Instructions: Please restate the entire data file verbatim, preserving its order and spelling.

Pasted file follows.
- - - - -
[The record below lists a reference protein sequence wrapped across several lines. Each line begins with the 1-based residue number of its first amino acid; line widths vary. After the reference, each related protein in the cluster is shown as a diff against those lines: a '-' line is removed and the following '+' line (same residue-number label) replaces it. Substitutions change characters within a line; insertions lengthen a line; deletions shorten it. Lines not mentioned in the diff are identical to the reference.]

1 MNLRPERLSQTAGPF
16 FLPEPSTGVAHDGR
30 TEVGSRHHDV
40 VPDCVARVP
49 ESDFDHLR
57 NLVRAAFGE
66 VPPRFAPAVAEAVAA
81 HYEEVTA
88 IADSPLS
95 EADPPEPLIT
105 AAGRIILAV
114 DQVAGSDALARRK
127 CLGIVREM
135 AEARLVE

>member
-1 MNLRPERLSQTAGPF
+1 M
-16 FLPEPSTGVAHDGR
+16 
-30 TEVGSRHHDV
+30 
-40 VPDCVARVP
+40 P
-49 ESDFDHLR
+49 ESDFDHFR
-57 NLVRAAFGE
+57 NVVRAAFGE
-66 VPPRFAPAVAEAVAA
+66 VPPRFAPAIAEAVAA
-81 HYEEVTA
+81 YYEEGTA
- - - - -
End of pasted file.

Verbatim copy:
[The record below lists a reference protein sequence wrapped across several lines. Each line begins with the 1-based residue number of its first amino acid; line widths vary. After the reference, each related protein in the cluster is shown as a diff against those lines: a '-' line is removed and the following '+' line (same residue-number label) replaces it. Substitutions change characters within a line; insertions lengthen a line; deletions shorten it. Lines not mentioned in the diff are identical to the reference.]

1 MNLRPERLSQTAGPF
16 FLPEPSTGVAHDGR
30 TEVGSRHHDV
40 VPDCVARVP
49 ESDFDHLR
57 NLVRAAFGE
66 VPPRFAPAVAEAVAA
81 HYEEVTA
88 IADSPLS
95 EADPPEPLIT
105 AAGRIILAV
114 DQVAGSDALARRK
127 CLGIVREM
135 AEARLVE

>member
-1 MNLRPERLSQTAGPF
+1 M
-16 FLPEPSTGVAHDGR
+16 
-30 TEVGSRHHDV
+30 
-40 VPDCVARVP
+40 P
-49 ESDFDHLR
+49 ESDFDHFR
-57 NLVRAAFGE
+57 NVVRAAFGE
-66 VPPRFAPAVAEAVAA
+66 VPPRFAPAIAEAVAA
-81 HYEEVTA
+81 YYEEGTA